NEW YORK -- The Marlins used their first-round pick on a talented left-handed pitcher last year. This year, they waited just a little later to grab another.
With their second pick, 35th overall, the Marlins took Matt Krook from St. Ignatius College Prep in San Francisco, a 6-4, 200-pound lanky southpaw who joins a growing list of lefties the Marlins have collected over the past couple years with high-end stuff.
“We really felt outside of maybe Trey Ball [who went seventh overall to the Red Sox] he was the second-best left-hander in the country. For us to get him at 35, we really felt good about that,” Marlins vice president of scouting Stan Meek said Friday.
“I don’t think you ever could get enough left-handed pitching. You can stop the running game. You don’t have to have quite the same stuff to get outs. Left-handed pitching is always a premium in any draft. We try to grab one or two in every draft.”
A University of Oregon signee, Krook has “a plus curveball” and a fastball that sits between 92 and 93 miles per hour and tops out at 95. He was said to be a tough sign for the Marlins because his parents were pushing education. But about an hour after being taken Thursday, Krook said otherwise.
“I love Oregon, love the coaches up there, but I think at this point I’m ready to play pro ball,” Krook said. “I just want to get my career started. Both me and [advisor Matt Sosnick, who also represents Marlins pitcher Ricky Nolasco] knew what it would take to decide, and it fell in the range.”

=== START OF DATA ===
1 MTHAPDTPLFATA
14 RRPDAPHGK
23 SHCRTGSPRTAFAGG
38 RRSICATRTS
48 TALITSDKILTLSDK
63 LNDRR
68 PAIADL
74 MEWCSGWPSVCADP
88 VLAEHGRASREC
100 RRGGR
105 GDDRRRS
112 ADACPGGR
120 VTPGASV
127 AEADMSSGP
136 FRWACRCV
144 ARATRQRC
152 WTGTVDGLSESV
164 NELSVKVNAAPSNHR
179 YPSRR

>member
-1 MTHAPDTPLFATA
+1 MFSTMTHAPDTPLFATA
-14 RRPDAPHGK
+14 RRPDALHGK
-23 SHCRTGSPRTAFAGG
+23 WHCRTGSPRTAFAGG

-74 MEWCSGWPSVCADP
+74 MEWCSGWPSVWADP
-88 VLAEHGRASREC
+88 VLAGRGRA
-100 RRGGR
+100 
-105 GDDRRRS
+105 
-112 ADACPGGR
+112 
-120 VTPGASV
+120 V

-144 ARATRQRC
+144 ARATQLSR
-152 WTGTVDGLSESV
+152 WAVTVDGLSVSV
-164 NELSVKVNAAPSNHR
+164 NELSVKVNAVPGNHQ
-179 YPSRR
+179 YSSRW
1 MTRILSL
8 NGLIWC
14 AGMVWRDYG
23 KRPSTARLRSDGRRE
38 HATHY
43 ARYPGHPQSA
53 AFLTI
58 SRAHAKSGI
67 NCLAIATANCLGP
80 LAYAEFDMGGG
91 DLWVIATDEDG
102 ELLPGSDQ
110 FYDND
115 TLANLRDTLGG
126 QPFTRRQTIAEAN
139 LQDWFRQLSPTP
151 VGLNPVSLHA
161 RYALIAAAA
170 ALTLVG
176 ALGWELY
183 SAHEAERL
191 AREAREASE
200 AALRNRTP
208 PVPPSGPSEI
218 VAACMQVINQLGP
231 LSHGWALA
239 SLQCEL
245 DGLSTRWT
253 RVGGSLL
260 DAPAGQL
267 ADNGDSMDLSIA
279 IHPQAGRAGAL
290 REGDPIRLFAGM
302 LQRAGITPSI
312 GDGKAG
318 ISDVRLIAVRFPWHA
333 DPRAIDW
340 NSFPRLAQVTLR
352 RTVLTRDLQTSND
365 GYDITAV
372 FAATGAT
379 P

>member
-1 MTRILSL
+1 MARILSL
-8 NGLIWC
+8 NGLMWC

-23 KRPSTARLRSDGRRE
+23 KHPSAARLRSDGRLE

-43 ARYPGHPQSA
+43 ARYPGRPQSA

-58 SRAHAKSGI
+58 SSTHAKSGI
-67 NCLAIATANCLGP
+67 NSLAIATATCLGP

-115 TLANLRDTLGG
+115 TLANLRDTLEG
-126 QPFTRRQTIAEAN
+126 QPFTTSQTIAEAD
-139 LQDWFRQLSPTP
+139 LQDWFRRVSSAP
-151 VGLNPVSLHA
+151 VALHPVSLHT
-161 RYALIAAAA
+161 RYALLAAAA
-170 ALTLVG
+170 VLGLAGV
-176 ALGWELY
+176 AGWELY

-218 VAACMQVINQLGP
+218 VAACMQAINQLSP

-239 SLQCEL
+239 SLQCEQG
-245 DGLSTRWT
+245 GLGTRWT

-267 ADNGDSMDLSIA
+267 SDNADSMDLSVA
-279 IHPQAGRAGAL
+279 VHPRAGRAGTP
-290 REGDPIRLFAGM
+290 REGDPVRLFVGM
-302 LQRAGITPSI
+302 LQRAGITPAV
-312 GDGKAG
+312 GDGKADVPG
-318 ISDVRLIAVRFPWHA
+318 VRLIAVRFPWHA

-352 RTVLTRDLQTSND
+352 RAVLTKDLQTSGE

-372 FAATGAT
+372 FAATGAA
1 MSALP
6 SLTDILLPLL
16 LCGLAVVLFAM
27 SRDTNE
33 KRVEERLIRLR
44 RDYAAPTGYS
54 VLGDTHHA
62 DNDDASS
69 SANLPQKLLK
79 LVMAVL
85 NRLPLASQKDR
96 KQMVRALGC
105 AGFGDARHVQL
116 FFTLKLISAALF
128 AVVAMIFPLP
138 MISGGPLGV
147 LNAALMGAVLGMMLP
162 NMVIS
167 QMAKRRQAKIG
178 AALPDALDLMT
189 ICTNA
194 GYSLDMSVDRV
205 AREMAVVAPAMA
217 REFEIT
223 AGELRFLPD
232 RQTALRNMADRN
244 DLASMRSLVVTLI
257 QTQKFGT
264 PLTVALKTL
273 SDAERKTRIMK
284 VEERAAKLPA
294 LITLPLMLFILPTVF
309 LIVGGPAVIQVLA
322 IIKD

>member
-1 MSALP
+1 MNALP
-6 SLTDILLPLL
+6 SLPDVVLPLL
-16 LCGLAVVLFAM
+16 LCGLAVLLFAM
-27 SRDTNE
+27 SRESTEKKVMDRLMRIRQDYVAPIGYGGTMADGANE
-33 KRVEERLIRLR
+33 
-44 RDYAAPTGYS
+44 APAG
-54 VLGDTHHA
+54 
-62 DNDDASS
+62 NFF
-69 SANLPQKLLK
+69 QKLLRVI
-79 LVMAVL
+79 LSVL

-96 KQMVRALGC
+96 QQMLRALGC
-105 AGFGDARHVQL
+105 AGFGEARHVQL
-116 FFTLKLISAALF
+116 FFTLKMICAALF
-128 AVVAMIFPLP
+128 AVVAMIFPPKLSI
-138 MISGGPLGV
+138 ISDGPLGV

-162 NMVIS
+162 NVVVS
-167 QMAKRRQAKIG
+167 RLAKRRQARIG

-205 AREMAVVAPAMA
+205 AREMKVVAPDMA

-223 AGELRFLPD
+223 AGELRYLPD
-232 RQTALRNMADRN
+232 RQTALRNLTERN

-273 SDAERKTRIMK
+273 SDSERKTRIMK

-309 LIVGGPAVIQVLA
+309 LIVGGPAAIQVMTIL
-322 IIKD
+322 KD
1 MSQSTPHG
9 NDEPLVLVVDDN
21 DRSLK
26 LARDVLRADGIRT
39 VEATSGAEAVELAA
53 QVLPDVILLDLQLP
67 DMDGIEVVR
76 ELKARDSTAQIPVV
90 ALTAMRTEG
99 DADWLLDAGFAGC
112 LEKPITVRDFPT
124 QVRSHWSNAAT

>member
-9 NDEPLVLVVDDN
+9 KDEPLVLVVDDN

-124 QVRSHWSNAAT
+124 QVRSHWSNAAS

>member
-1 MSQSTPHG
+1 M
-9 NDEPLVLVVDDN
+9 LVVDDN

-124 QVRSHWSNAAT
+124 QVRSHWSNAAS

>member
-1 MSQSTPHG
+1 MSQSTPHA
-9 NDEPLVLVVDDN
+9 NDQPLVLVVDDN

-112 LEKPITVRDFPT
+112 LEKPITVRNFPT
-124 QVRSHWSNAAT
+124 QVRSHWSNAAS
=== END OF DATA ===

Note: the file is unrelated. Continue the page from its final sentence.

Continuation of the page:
Even though their current starting rotation doesn’t feature a southpaw, the Marlins are quietly building a stable of talented lefties in the minors. Not counting Krook, three of the Marlins’ top six prospects are left-handed pitchers: last year’s No. 1 overall pick Andrew Heaney (0-0, 1.46 ERA in Single A Jupiter), 2011 second-round pick Adam Conley (4-2, 4.39 ERA in Double A Jacksonville) and Justin Nicolino (2-1, 2.42 ERA in Jupiter), who was acquired in the trade with the Blue Jays last winter.
With another second-round pick, 44th overall, the Marlins took Arizona State right-hander Trevor Williams. The 6-3, 225-pound San Diego native had a stellar sophomore season, going 12-2 with a 2.05 ERA and earning All-Pac 12 First-Team honors. But he struggled this past season, going 6-6 with a 4.12 ERA. He still had an 86 to 21 strikeout-to-walk ratio.
“We think we can get him back to where he was,” Meek said. “I saw him back in March, and [he] threw the ball very well up to 96, even after [the] fifth inning. He throws a lot of strikes and is a very good competitor for them, been their main guy. He’s got a real durable body, starter body we think.”
With their final pick Thursday, the Marlins took right-handed closer Colby Suggs out of the University of Arkansas. He was the 74th pick overall and the last of five picks in Competitive Balance Round B. Suggs posted 13 saves and a 1.74 ERA this past season but battled wildness at times.
“I saw him in the SEC tournament, and he was up to 96 or 97 [miles per hour] on his fastball and 84 to 85 on a true curve ball mph,” Meek said. “Real aggressive, kind of in the Jason Motte mold from the Cardinals. Just a bull of a kid. Six-foot, strong, durable and aggressive.”